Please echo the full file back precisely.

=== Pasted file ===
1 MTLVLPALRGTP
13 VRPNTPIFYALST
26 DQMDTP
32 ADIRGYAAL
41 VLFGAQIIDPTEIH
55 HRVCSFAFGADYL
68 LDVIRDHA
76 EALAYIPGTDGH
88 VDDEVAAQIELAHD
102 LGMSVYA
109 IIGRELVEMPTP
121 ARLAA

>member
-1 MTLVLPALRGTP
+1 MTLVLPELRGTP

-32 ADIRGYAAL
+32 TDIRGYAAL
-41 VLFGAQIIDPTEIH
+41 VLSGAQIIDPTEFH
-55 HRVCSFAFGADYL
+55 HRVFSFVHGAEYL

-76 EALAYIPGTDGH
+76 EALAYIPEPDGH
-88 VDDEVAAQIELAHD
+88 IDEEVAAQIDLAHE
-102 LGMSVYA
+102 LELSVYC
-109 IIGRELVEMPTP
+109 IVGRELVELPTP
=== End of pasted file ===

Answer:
1 MTLVLPALRGTP
13 VRPNTPIFYALST
26 DQMDTP
32 ADIRGYAAL
41 VLFGAQIIDPTEIH
55 HRVCSFAFGADYL
68 LDVIRDHA
76 EALAYIPGTDGH
88 VDDEVAAQIELAHD
102 LGMSVYA
109 IIGRELVEMPTP
121 ARLAA

>member
-1 MTLVLPALRGTP
+1 MTLVLPELRGTP

-32 ADIRGYAAL
+32 TDIRGYAAL
-41 VLFGAQIIDPTEIH
+41 VLSGAQIIDPTEFH
-55 HRVCSFAFGADYL
+55 HRVFSFVHGAEYL

-76 EALAYIPGTDGH
+76 EALAYIPEPDGH
-88 VDDEVAAQIELAHD
+88 IDEEVAAQIDLAHE
-102 LGMSVYA
+102 LELSVYC
-109 IIGRELVEMPTP
+109 IVGRELVELPTP